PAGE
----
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Clydesdales/Athenas (200+ lb / 91+ kg) Looking to lose that spare tire? Ideal weight 200+? Frustrated being a large cyclist in a sport geared for the ultra-light? Learn about the bikes and parts that can take the abuse of a heavier cyclist, how to keep your body going while losing the weight, and get support from others who've been successful.

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Old 03-22-07, 10:39 AM   #1
bburrito
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Ultegra rims

While riding my bike the other day i hit a pothole that completely through my rear wheel out of balance. It won't spin all the way around without hitting a brakepad now. So I am looking for a set of rims at a good price and found a used set of Ultegra rims, front and rear, for $50. And that is with an ultegra cassette as well. So this leaves me with 2 questions.

Would an Ultegra wheelset be ok for a 280 lb guy that is doing roughly 50-60 miles a week?

If so, would the 105 components I have work with the Ultegra cassette? The seller labeled that as 11-25 but I am not sure what that means.

Any help is appreciated.
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Old 03-22-07, 11:41 AM   #2
The CLYDE
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Personally man, i wouldn't ride those rims, especially "used" - obviously front and rear setup for fifty clams is a steal but more than likely you'd have a future of headache and extra cost on wheel repair unless you can true them yourself and in my experience, once you start truing a set, you're always truing that set....I LOVE all things bike but for some reason truing wheelsets is right up there with cleaning guttters, if you don't stay on top of it, you'll have big probs but doing it is the pits!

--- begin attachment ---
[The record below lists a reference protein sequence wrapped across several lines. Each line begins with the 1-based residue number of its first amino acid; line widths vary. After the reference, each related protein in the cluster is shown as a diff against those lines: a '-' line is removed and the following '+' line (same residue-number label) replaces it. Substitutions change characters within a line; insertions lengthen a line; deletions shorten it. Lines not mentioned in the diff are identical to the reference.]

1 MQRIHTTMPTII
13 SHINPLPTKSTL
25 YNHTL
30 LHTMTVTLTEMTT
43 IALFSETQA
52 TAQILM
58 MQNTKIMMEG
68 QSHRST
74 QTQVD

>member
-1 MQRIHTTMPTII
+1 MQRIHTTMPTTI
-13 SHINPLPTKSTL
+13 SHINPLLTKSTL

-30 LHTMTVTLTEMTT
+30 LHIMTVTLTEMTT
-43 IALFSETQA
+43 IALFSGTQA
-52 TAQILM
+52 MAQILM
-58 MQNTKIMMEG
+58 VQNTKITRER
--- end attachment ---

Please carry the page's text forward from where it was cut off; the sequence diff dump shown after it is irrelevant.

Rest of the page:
Normally I had raced and ridden Mavic CXP33's while strong as heck (I weigh in the 300's) there's NOTHING cheap about them BUT recently I switched over to the MUCH MORE price friendly Sun Rhyno Lite rims (they make both road and mountain rims) and those babies are bombproof - Do yourself a favor and search out a set of those on ebay or mtbr.com and they'll laugh and ask for more the next time you hit a pothole.
NOTE: Performance was selling a Sun Rhyno setup for Clydesdales a couple weeks ago for $99.set - that's gonna be tough to beat. Hope this helped.
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Old 03-22-07, 11:46 AM   #3
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Thank you for the advice. This is my first road bike and I have never had to buy new rims so I appreciate it. I checked Performance's site and they are still selling them for $99, but they list them as mountain bike rims. Would these fit on a road bike?
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Old 03-22-07, 12:21 PM   #4
The CLYDE
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Quote:
Originally Posted by bburrito
Thank you for the advice. This is my first road bike and I have never had to buy new rims so I appreciate it. I checked Performance's site and they are still selling them for $99, but they list them as mountain bike rims. Would these fit on a road bike?
no, you don't wanna try and do that...check ebay or join mtbr.com (they have a roadie area on the site) and see if you can't find a CXP33 or a Sun Rhyno Lite set or even just a rear wheel of that quality will take you a long way. Unless you do something kinda silly, like hop curbs or bang over train tracks, your front wheel typically doesn't come out of true as often.